Contemporary Drop Leaf Tables

contemporary drop leaf tables
  • Dating from the same time
  • a person of nearly the same age as another
  • Living or occurring at the same time
  • Belonging to or occurring in the present
  • belonging to the present time; "contemporary leaders"
  • characteristic of the present; "contemporary trends in design"; "the role of computers in modern-day medicine"
    drop leaf
  • A hinged table leaf
  • a hinged leaf on a table that can be raised and supported by a bracket
  • A type of table having a hinged leaves that hang vertically when not in use, allowing for saved space. The leaves are supported by brackets, when raised, which enlarges the usuable surface of the tabletop.
  • A hinged extension flap to a table, dropping vertically when not in use, which can be supported horizontally by a swing leg, a fly bracket or a loper. It's often made using a rule joint, but may be a butt.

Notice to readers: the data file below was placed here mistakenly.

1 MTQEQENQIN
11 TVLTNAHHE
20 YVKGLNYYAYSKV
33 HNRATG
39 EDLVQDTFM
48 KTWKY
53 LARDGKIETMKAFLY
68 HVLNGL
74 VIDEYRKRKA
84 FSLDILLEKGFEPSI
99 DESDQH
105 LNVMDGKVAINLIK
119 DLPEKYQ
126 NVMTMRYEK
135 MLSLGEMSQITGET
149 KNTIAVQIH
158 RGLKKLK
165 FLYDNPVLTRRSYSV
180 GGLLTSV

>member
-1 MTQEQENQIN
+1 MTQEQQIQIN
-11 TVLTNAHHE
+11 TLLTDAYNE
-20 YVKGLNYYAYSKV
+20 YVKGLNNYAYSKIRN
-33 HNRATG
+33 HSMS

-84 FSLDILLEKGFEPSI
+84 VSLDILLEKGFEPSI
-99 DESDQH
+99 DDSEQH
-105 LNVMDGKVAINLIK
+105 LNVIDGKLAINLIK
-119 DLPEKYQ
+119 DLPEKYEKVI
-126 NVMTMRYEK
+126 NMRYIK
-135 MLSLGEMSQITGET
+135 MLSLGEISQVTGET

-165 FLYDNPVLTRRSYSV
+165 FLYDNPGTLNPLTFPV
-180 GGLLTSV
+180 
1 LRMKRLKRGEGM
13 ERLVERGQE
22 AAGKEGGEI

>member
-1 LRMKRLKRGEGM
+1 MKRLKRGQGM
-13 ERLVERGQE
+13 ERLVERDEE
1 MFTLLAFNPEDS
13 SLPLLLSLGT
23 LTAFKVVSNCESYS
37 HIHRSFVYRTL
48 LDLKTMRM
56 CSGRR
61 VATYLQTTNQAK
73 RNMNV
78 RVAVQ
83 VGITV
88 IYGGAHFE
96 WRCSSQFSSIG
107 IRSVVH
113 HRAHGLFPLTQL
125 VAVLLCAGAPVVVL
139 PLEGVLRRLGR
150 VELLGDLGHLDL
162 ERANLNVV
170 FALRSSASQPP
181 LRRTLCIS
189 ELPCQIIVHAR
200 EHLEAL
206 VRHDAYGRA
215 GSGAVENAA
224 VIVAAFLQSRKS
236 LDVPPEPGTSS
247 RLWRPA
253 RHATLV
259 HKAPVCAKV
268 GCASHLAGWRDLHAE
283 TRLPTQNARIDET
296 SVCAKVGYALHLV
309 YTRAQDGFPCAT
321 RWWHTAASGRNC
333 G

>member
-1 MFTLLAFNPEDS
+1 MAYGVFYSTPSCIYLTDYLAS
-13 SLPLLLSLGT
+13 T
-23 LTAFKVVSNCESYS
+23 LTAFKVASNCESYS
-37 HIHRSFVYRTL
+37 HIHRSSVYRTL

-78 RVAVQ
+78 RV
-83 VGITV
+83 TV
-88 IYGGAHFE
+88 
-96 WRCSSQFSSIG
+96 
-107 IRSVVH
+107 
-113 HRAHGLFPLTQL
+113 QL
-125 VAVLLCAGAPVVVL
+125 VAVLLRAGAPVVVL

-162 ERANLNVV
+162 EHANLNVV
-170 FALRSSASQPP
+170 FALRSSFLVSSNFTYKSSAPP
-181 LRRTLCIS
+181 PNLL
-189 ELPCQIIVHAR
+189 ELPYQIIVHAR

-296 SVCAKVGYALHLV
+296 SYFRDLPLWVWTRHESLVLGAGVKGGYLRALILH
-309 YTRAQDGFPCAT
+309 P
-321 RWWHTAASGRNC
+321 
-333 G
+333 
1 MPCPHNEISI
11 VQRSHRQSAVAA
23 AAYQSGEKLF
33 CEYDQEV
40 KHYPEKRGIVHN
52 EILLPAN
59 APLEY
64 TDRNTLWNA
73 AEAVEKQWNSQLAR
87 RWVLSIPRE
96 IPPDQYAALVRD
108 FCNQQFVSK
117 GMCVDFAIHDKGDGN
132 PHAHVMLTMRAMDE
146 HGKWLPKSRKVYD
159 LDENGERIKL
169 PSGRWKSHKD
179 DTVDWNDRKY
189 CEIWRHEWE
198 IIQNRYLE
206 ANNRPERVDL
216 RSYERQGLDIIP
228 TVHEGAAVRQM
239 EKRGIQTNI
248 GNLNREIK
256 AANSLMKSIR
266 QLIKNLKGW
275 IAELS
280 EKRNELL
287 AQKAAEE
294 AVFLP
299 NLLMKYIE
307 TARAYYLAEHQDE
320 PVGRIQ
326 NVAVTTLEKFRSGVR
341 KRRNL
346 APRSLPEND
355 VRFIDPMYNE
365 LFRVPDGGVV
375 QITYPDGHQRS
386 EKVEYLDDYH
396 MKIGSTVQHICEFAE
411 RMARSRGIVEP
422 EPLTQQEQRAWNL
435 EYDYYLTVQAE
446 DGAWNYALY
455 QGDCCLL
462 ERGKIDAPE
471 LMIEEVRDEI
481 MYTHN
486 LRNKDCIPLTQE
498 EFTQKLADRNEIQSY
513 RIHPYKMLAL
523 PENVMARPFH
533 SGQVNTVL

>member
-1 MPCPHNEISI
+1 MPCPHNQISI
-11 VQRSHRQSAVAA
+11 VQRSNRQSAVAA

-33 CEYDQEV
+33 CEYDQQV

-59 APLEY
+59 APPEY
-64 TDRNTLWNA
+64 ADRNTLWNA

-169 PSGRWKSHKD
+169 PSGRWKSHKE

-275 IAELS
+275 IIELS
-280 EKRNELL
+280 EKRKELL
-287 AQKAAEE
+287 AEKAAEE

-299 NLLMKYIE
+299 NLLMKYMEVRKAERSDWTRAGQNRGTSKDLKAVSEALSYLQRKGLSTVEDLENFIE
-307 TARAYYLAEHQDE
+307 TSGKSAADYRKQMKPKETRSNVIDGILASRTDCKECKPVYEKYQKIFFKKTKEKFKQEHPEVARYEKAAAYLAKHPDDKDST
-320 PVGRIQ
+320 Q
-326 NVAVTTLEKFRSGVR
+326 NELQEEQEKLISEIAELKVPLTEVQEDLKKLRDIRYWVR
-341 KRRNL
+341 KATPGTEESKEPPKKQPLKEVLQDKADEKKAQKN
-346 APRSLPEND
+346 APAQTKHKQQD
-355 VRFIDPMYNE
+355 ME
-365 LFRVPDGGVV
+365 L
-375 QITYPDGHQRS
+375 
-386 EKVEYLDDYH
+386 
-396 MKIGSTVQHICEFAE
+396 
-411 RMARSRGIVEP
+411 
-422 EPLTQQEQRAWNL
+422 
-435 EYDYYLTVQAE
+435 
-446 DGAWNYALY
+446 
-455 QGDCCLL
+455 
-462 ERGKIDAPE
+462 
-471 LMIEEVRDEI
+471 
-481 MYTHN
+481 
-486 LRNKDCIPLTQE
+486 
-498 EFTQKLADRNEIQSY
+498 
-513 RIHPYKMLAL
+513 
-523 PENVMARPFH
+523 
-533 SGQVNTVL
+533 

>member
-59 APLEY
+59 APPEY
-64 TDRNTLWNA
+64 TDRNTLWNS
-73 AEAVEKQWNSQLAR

• (table) a set of data arranged in rows and columns; "see table 1"
  • (table) postpone: hold back to a later time; "let's postpone the exam"
  • (table) a piece of furniture having a smooth flat top that is usually supported by one or more vertical legs; "it was a sturdy table"
  • Postpone consideration of
  • Present formally for discussion or consideration at a meeting
contemporary drop leaf tables - 3 pc
3 pc Drop Leaf Dinnette Set - Black
3 pc Drop Leaf Dinnette Set - Black
The Three Piece Saddle Pub Table Dining Set will add contemporary style to your dining room without taking up too much valuable space! The table set includes a double drop leaf table that has a surface area of 36" x 36" when folded up, and two comfortable stools with curved seats. When you do not need to use this table set, fold down the leaves and tuck the stool under the table and be amazed at the space you save! When the leaves are down the table measures 36" x 24". All the pieces in this set are constructed from solid rubber wood and feature leg stretchers on both the table and stools for strength and stability. Save space and add elegant style with this gorgeous three piece dining set! Comes in black. Assembly level/degree of difficulty: Moderate.

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Power To The People!
Power To The People!